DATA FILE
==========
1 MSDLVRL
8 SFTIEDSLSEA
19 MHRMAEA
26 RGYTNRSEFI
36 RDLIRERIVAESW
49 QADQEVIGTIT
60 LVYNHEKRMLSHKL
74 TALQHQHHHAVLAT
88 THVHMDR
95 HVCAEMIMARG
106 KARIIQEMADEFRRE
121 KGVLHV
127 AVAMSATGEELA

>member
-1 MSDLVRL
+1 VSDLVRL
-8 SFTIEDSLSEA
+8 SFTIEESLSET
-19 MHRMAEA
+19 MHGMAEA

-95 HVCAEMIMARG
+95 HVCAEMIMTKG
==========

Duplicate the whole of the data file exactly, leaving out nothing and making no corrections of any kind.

1 MSDLVRL
8 SFTIEDSLSEA
19 MHRMAEA
26 RGYTNRSEFI
36 RDLIRERIVAESW
49 QADQEVIGTIT
60 LVYNHEKRMLSHKL
74 TALQHQHHHAVLAT
88 THVHMDR
95 HVCAEMIMARG
106 KARIIQEMADEFRRE
121 KGVLHV
127 AVAMSATGEELA

>member
-1 MSDLVRL
+1 VSDLVRL
-8 SFTIEDSLSEA
+8 SFTIEESLSET
-19 MHRMAEA
+19 MHGMAEA

-95 HVCAEMIMARG
+95 HVCAEMIMTKG